• http://www.jeffhilimire.com Jeff Hilimire

    Brilliant analysis by @ryanptuttle on the ROI of his mother. I thought it wasn’t possible but he solved it.

  • http://twitter.com/delross Del Ross

    Great article. I am a big ROI-oriented guy, but you have to know when to use ROI as a decision factor and when it is not yet relevant. If a company requires you to project ROI of a wholly new effort in order to permit the effort, the company is pretty much asking you to make up a number. Why bother? My answer – keep the investment level reasonable for unknown, new-media experiments in order to begin to establish a predictable rate of return, then scale the heck out of anything that seems to work. The pitfall – trying to compare “unknown ROI” opportunities to “proven ROI” opportunities. I’d argue that like the Mother ROI topic, the question is about as valid as the classic “what’s the difference between an orange? query.

  • http://www.jeffhilimire.com Jeff Hilimire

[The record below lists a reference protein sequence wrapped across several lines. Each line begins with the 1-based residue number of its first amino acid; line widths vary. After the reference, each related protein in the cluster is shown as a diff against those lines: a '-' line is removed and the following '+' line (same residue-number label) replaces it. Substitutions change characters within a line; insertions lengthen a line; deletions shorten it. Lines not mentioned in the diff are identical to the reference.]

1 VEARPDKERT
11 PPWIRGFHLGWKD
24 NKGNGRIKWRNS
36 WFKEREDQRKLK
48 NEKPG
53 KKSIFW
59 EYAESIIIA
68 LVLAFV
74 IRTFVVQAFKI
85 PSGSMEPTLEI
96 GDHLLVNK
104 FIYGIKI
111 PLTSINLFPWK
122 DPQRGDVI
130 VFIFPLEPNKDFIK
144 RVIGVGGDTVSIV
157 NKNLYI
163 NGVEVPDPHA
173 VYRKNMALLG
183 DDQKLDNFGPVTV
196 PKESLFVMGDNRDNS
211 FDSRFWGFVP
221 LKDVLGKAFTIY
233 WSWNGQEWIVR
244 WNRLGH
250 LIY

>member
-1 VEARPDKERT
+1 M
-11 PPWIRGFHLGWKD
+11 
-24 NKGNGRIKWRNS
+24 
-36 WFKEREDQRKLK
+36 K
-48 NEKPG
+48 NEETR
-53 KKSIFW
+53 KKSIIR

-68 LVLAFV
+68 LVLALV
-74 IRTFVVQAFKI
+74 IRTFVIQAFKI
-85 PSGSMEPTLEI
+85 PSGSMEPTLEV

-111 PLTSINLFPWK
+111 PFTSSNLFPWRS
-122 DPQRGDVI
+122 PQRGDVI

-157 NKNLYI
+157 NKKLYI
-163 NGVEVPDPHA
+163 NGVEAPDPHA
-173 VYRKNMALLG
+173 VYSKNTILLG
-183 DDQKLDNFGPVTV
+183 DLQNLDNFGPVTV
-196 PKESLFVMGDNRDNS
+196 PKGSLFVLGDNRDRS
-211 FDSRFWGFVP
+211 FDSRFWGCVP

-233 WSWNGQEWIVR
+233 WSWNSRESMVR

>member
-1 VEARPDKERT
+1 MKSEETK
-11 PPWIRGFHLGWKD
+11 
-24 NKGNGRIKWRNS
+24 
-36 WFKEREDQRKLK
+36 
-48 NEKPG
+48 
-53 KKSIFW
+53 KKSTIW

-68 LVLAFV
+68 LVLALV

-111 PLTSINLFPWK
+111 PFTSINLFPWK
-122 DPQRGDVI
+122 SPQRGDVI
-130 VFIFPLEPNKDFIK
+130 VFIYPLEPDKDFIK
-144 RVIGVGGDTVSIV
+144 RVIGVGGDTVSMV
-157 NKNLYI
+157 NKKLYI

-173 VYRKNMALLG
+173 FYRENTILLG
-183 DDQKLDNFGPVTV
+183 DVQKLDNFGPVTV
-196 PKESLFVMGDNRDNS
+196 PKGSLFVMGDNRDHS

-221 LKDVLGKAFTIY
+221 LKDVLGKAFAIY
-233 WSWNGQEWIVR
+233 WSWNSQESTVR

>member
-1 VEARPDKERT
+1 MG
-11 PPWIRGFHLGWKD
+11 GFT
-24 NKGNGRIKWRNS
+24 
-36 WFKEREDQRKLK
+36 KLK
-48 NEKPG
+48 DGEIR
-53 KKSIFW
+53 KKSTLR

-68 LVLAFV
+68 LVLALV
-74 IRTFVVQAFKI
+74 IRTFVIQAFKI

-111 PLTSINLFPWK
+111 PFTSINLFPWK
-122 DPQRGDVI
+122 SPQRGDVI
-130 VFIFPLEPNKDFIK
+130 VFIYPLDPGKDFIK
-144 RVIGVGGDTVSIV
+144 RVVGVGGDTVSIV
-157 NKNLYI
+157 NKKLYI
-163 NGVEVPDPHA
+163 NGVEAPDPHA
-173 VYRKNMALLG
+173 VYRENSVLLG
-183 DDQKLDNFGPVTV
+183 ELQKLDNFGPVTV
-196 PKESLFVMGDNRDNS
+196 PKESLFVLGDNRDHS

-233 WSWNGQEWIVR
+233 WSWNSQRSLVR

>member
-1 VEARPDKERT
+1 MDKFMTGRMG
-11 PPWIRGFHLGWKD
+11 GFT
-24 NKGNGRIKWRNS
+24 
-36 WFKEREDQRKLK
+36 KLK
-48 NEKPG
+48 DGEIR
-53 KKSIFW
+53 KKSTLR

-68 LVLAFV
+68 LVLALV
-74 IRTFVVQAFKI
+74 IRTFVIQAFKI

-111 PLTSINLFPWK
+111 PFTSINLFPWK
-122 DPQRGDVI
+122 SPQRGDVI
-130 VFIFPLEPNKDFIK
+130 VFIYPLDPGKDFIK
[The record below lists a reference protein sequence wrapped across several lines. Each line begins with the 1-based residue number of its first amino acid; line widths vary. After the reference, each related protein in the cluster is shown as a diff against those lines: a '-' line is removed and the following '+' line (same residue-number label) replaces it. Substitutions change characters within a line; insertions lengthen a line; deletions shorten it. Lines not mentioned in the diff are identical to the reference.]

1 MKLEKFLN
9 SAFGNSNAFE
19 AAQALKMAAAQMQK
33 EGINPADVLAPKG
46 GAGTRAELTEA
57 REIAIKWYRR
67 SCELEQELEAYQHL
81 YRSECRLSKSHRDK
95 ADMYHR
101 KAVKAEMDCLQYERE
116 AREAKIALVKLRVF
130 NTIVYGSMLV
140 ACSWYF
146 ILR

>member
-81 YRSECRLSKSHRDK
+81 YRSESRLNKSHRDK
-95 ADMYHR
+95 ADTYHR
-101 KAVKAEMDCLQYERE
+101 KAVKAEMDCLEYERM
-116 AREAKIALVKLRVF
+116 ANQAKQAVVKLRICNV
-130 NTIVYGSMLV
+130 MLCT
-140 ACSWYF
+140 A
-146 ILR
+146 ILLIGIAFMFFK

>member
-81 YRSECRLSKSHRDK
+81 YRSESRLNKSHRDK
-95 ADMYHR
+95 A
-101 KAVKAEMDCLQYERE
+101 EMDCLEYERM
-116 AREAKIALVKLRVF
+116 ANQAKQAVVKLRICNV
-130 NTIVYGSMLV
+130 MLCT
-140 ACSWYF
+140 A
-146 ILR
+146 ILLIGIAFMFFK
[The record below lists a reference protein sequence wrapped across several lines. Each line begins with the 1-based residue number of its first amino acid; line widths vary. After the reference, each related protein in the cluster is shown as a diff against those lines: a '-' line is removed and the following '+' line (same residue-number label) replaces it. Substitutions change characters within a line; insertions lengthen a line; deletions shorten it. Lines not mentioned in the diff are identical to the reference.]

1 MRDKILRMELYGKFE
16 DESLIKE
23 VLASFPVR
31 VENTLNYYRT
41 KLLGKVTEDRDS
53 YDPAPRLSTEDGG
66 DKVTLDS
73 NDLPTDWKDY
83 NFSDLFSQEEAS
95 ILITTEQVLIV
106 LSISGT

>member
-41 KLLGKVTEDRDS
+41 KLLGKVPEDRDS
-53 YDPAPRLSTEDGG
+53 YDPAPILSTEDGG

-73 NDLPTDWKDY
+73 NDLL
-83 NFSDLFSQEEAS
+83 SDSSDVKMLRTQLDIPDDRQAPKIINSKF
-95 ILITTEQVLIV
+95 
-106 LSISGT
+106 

Great point on the ROI of your mom discussion Del. It’s the difference between unknown ROI and proven ROI. Completely agree. You’re still ducking the question but since your mom is a huge reader of my blog, I can see why you might want to refrain from answering ;)

  • http://twitter.com/delross Del Ross

    I think you just calculated the ROI of yourself to your founding investor, your Mom. In reverse. Admit it, you lost her some serious $$.

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  • http://twitter.com/GumboShowJoe Joe Koufman

    Here is Chris Brogan’s take on Gary V’s statement: http://www.chrisbrogan.com/the-passion-of-gary-vaynerchuk/

  • http://twitter.com/GumboShowJoe Joe Koufman


  • http://treypennington.com treypennington

     Right on. I think most executives mean well when they ask, “What’s the ROI of that?” After all, they heard us MBA types say stuff like that and it sounds quite executive-y. Once you get them past the question their culture tells them they’re supposed to ask in order to sound as important as their titles, you can get down to what they really want to know but just didn’t know to ask it: “What’s the value of this relative to our goals?” 

    On second thought, the real question takes too long and doesn’t sound as sophisticated. 

  • http://twitter.com/GumboShowJoe Joe Koufman